Deglutition : Classical Concepts


Following the introduction of dental radiology, from the 1920 years, researches begun in California, by Mac Collum, on the first tomographic X-rays of TMJ, have led him to take as inter-maxilla reference for edentulous patients, a Centric Relation of the  mandibular articular heads in the temporal fossae. Afterwards, this Centric Relation has became the founder concept of the Gnathology School, that was created with Stallard (Mac Collum 1939), in the company of California Gnathology.

Fig. B11 :A manipulation was a convenient way to find intermaxillary relationship in edentulous patients. It worked because the potential recording errors was compensated by a light displacement of the prosthetic bases on the soft mucosa. This is totally different in patients whose fixed teeth have high proprioception.

That reference is always utilized for full removable denture, wherein the potential movement of the mandible, are balanced by a slight moving of the prosthetic base on the flexible supporting mucosa. Unlike toothed patients whose teeth position is steady and where mandible and teeth mis-positioning have result in numerous clinical disappointments that have been controversial and have leaded to several different definitions of C.R. The rule imposing a tripod stabilization of occlusal contacts in CR has also been modified by additional concepts like the «short centric», «long centric», «wide centric» and at least the «freedom in centric», reflecting a conceptual and clinical unease.
These controversies are far from be extinguished today, because the concept of correspondence between CR and Maximum Interdental Occlusion (MIO) is not validated by the physiologic data of deglutition, where the mandibular posture is mainly determined by the tongue and the hyoid muscles, and chewing cycle in, that needs a posterior functional play to work.
Anatomic data (Sicher H, Dubrul 1975) and several studies have shown that central occlusion is not placed in CR (Ingervall 1964), but is more anterior, for more than 96% of the patients (Posselt 1968, Joerger 2005), proving so that CR, even in its last definition (CNO 2001), can not be regarded as a systematic clinical reference for the patients. For instance, a study, in children (Melikian et al 1993),finds an average difference of 3mm between CR and MIO, with 12 mm for the maximum difference measured. In addition, these figures indicate that manipulations are not relevant, when TMJ are immature.


In the usual occlusal concepts, the inter-maxilla relationship (IMR) is placed in an articular position of Centric Relation (CR) obtained by manipulation (Mac Collum 1939;Weinberg 1972; Dawson 1985). Maximal interdental occlusion (MIO) is then accorded to CR.
The swallowing, however, the natural reference for MIO is not taken into account by these techniques (Fontenelle and Woda, 1993; Le Gall et al., 2010; Le Gall and Lauret, 2011; Joerger et al., 2012).

Fig. B12: The articular functional surfaces, are placed on the anterior faces of the articular heads. The manipulations have searched  the  reference backward…

CR and swallow



Fig. B13:  Depending on the operator, the articular resilience, the strength, the kind of manipulation : the resultant position of the mandible is more or less posterior, to the natural occlusion position, during swallowing. A too posterior position of the mandible, risk away the articular surfaces, much the concept of CR does not take into account the functional  posterior play, necessary for the proper positioning of the mandible during cycle-in, in a lateral and posterior position than Maximum Intercuspation.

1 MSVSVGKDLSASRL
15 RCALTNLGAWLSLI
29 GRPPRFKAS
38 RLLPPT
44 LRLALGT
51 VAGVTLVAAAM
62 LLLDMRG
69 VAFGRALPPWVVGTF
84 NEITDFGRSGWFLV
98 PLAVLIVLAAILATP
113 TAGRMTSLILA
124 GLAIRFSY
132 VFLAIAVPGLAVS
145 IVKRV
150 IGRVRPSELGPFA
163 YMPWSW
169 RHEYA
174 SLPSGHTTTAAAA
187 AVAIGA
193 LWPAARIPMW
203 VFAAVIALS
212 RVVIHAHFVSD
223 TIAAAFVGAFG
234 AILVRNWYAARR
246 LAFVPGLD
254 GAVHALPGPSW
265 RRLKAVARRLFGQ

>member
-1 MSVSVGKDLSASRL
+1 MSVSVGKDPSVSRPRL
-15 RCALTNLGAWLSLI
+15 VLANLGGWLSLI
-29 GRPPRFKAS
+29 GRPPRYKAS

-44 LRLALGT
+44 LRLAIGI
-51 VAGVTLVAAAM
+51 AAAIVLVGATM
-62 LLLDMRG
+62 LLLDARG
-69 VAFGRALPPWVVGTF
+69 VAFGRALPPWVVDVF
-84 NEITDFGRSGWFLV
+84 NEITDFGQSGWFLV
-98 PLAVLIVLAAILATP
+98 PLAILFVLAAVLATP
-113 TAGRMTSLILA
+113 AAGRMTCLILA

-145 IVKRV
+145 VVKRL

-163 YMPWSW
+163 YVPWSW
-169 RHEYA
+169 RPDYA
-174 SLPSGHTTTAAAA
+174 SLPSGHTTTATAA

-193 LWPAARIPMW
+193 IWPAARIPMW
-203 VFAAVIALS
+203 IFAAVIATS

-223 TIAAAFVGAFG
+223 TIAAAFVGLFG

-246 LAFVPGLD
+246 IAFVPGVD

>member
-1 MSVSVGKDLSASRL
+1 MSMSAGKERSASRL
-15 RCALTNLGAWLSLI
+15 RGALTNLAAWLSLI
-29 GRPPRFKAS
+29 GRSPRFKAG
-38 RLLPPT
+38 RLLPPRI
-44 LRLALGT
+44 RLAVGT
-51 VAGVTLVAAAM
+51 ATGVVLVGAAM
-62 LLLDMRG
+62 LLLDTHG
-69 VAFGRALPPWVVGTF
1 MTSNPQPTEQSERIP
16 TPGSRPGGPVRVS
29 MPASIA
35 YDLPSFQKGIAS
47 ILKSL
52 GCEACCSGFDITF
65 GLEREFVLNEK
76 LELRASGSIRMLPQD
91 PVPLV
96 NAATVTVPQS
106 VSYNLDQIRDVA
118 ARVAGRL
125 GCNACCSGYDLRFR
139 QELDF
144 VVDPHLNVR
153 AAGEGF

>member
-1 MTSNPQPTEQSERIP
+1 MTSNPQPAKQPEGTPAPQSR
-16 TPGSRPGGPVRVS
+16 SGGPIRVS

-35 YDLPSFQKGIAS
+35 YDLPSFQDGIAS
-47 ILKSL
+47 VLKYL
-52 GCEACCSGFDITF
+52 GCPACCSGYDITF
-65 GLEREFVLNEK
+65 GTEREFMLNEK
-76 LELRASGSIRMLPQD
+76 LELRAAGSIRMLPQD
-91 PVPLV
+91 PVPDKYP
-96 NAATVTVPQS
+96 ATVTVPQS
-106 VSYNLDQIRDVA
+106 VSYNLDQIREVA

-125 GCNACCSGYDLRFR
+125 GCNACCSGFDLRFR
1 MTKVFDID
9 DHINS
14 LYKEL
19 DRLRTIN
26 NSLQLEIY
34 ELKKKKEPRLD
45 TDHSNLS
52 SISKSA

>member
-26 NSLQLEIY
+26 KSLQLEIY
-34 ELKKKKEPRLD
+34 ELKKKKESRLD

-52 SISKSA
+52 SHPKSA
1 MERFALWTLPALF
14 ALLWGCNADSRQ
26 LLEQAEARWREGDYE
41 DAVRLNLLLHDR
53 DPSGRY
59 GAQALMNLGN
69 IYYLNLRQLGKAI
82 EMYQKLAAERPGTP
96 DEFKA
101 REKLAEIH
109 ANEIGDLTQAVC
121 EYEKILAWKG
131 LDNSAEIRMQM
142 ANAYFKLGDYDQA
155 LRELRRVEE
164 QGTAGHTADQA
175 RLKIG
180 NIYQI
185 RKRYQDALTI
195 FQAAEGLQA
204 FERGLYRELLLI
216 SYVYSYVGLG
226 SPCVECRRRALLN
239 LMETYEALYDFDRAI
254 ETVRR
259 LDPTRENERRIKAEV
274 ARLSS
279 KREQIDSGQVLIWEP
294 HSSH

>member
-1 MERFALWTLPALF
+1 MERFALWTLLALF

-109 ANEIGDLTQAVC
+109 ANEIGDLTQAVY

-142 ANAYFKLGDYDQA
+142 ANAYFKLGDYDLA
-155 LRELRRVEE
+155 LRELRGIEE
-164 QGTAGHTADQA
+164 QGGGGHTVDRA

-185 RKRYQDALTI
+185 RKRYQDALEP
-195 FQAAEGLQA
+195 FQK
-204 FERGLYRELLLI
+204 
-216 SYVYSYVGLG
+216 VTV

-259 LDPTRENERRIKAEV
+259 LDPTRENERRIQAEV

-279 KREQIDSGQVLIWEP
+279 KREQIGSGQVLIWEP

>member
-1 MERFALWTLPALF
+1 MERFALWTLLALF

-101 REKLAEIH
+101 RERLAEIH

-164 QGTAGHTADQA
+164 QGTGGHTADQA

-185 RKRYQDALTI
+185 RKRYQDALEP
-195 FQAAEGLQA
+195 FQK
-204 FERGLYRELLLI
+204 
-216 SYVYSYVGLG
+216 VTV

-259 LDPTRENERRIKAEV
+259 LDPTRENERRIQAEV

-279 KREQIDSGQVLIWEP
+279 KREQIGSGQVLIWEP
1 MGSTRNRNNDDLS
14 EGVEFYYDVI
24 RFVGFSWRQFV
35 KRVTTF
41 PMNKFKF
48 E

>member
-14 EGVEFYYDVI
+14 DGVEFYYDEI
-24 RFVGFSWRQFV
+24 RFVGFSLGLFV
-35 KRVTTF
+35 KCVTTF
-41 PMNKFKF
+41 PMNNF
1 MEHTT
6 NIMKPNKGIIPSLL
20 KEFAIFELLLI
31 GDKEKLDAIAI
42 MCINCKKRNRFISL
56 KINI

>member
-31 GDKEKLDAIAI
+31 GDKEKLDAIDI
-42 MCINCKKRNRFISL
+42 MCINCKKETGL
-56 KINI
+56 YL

Evolution of Protocols  Depending of the operator, of the articular resilience of the patient and of the type of manipulation and strength: the resulting position is more or less behind the occlusion position, compatible with swallowing. Clinical failures with toothed patients, when CR is too posterior, have imposed several evolutions of protocols, toward more anterior positions, obtained by not forced manipulations, still broadly depending of the operator (but is it still a CR reference ?).
To eliminate the operator dependence, the use of an anterior jig has been proposed by Lucia (1964, 1983), to provoke a mandible backward, by a sliding of lower incisors on the palatal face of the jig, and then record CR without any manipulation. This approach has not been conclusive, because it is the concept of CR itself, which is problematic.
The concept of a myo-centric occlusion has been proposed (Jeanmonod 1978) as an alternative, but without solving the problem of the repetitivity of the clinical recordings
In toothed mouths, a concept of jig slightly different with a specific clinical protocol (Le Guern 1987), has allowed to obtain a more acute inter-maxilla relationship, with a more physiologic approach of MIO. But even if the recordings are easy and repetitive, deglutition data and tongue posture are not taken into account. This topic has been developed above.
Even so, the more used reference concept is still CR. It ’s a problem, because a too posterior CR can be problematic, whereas a not forced anterior CR (but is it still a CR), comes closer to the natural reference, however without reach it.


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